Andy said: “There’s always one or two that you favour but it’s about seeing them leave us. You do have to harden to it.”


Kennel Hand And Behaviourist, Steve Owen, With Minnie In An Exercise Area Where The Dogs Can Safely Play Off The Lead.

Kennel hand and behaviourist, Steve Owen, with Minnie in an exercise area where the dogs can safely play off the lead.


Getting to know the animals is a big part of the rehabilitation and rehoming process. Taking a very hands-on role in that is Steve Owen, dog handler and kennel hand.

He has been with NCAR for about 10 years and works primarily with dogs. He learns the behaviour of dogs who often come to them with no known background, such as strays.

Steve, 34, said: “We have a range of breeds, temperaments, ages, range of backgrounds. We discover about them by being with them.

“We get nervous dogs who might need a bit more TLC, and just need someone to sit with them to let them know it’s ok.

“Some have behaviour issues – fear aggressive, food aggressive – some are nervous around other dogs, so we work on all of that.”

It’s this work with the dogs that allows NCAR to match them to their ideal home, with a thorough behaviour assessment on each animal.

Steve adds: “It’s never a 9 to 5 job, we finish when we finish, you never know what you’re going to deal with but it’s rewarding to see them go home.”


Nine Year Old Long Haired Maine Coon Cross Tilly At Ncar, Who Loves A Fussing If Shes Not Sleeping, And A Personal Favourite With Community Content Editor Claire Pierce.

Nine year old long haired Maine coon cross Tilly at NCAR, who loves a fussing if she’s not sleeping, and a personal favourite with community content editor Claire Pierce.


It’s of course not all dogs, with the centre home to more than 100 cats and kittens.

Taking charge of them is cattery supervisor Sarah Goodwin, who is also a vet nurse, often in the on-site surgery, who has worked at NCAR for about five years.

As she walks me through the cattery (and I resist the urge to adopt them all), she explains a bit more about the rehoming process.

Sarah, who has 15 cats of her own at home, said: “Cats are such individuals, some are timid and require a quiet home. Some are more outgoing and would be happier with families.

“You also have to take into account how roadwise they are, what they’ve been used to.

“When they first come in they are usually very nervous, so we let them settle. Then we get to know them.

“The same staff work with them every day, get to know their personalities. They are also neutered, vaccinated, flead and wormed.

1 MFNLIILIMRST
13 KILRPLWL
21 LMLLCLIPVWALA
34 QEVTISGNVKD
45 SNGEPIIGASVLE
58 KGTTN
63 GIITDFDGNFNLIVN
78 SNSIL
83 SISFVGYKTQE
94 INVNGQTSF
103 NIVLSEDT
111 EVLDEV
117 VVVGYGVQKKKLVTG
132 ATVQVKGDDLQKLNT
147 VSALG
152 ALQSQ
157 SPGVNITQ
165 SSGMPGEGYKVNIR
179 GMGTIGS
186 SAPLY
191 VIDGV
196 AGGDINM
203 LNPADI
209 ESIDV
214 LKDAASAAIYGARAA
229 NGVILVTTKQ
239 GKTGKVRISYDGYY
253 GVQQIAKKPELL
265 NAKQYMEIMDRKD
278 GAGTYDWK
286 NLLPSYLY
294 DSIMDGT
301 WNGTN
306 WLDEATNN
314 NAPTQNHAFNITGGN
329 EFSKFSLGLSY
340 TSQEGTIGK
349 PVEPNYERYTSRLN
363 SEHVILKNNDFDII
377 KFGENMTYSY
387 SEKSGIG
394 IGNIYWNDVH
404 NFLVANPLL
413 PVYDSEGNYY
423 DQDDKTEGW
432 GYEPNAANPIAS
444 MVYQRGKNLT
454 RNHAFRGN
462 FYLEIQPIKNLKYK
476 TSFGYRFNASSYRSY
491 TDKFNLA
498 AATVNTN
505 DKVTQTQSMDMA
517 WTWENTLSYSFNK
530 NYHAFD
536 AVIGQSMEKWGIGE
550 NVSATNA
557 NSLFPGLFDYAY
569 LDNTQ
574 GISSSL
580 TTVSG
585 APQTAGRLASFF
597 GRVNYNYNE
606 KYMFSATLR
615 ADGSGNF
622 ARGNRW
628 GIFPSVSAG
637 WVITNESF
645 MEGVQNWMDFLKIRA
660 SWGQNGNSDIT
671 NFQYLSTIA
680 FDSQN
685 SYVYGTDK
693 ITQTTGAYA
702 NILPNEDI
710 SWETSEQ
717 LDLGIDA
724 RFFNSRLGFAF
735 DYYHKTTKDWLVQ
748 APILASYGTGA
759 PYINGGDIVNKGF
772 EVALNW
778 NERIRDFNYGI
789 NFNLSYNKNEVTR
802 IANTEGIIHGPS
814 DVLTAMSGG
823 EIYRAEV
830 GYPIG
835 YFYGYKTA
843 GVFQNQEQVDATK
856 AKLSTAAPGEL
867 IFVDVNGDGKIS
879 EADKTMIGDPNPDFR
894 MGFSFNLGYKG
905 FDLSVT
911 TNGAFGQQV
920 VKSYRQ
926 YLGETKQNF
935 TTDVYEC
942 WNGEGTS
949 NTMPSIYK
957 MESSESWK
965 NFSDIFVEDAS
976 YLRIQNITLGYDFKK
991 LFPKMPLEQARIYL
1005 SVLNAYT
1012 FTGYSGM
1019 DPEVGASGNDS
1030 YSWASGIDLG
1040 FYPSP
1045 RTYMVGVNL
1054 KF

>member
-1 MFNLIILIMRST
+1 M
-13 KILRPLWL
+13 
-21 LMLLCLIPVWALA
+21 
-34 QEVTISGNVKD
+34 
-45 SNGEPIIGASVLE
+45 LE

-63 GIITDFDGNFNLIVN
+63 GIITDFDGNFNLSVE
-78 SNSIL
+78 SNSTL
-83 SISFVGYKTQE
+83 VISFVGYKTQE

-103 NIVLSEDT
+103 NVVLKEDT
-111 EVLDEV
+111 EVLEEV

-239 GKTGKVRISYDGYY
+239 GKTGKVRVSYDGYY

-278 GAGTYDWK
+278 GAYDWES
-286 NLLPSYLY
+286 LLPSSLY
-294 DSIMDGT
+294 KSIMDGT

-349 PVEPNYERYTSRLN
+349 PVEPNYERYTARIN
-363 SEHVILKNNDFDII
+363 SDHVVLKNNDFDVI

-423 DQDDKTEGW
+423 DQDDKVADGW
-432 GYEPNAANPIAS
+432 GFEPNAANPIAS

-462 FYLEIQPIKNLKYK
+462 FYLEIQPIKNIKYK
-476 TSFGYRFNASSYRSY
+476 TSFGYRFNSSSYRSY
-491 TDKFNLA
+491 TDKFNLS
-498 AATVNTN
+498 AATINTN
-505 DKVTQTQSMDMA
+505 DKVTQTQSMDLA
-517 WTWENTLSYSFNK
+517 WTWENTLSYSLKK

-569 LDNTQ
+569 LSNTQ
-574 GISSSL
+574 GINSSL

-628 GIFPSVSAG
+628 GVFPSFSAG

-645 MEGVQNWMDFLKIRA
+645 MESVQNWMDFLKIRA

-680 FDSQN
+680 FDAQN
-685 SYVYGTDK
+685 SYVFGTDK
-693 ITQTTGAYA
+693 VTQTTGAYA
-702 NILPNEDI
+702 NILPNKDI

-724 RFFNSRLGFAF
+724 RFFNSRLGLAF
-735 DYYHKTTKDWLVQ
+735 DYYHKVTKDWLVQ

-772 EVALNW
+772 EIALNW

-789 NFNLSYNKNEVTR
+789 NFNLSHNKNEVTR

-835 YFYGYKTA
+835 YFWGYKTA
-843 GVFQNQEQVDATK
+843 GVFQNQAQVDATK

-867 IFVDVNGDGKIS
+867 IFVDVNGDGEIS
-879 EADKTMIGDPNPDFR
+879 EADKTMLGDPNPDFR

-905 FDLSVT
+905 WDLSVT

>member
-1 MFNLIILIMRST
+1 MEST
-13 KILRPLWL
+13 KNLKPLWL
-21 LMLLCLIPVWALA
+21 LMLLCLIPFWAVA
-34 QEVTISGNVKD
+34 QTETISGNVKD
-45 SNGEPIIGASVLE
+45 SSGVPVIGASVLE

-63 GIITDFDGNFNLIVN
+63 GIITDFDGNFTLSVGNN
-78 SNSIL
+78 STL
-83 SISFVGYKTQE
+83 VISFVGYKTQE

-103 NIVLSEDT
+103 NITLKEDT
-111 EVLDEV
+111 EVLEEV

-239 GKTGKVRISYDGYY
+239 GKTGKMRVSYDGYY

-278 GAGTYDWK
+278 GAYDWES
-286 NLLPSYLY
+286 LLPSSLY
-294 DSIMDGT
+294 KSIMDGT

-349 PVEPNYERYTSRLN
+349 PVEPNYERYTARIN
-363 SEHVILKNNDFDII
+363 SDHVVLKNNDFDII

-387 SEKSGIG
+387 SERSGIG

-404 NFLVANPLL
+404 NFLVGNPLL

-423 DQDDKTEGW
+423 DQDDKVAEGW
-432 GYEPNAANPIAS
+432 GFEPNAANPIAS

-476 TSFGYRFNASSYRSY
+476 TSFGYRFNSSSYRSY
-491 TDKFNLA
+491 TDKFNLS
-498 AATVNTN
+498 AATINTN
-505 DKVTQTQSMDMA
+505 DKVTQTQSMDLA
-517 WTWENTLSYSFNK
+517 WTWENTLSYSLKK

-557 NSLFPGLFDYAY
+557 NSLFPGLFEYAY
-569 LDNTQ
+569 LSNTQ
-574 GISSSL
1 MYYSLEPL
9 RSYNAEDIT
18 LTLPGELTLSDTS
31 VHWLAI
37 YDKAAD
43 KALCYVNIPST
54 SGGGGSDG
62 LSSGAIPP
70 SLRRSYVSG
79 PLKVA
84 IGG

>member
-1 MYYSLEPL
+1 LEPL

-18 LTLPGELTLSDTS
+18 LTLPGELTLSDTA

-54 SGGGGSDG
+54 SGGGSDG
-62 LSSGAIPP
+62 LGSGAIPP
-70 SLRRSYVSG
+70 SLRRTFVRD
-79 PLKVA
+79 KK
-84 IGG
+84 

“We want the right homes for them, and when we do, that’s fantastic.”

Sarah, who is also fostering one of the centre’s puppies, echoes the essential role of neutering. She said: “Throughout covid people weren’t getting their cats neutered, so kitten season is a nightmare at the moment.

“People’s cats will have kittens, they’ll be given away, won’t be neutered and it’s a vicious circle. We’re asked to take on kittens all the time.”


Rehoming Officer And Former Ncar Volunteer Louise Smith-Jones.

Rehoming officer and former NCAR volunteer Louise Smith-Jones.


Making sure the animals go to the right home is a great ethos at NCAR, and rehoming officer Louise Smith-Jones plays a big part in making sure that happens.

She said: “As a result of covid we went to the online adoption application process, which was much better.

“The adoption process includes a home check, and we can make sure people know what they’re taking on. When they come into the office, I let them talk and you find out so much more about their home life.”

Louise, 53, whose husband also volunteers at the centre, started as a volunteer herself about 10 years ago, adds.”It’s all about pairing up the right dog with the right home.”

The dedicated team of staff and volunteers help keep the centre going, seven days a week. And they are needed. Between the dog walking (most are exercised twice a day), laundry (it’s a huge ongoing process), cleaning, vet care, feeding, behaviour work, adoption processes, there is always something to be done.


A Family Of Ncar Volunteers With One Of The Dogs To Be Walked.

A family of NCAR volunteers with one of the dogs to be walked.


They are also looking for more volunteers, however much time they can spare, having seen numbers fall due to the pandemic.

They also welcome any donations of blankets, animal bedding and animal food. For more details, please visit

If you would like to support the charity without adopting, you can visit their cafe, Doris’s Bunker, open from 10.30am to 3.30pm. They also accept donations at the centre between 10am and 4pm.

You can also help by fundraising, sponsoring a kennel or supporting one of the NCAR charity shops in the region.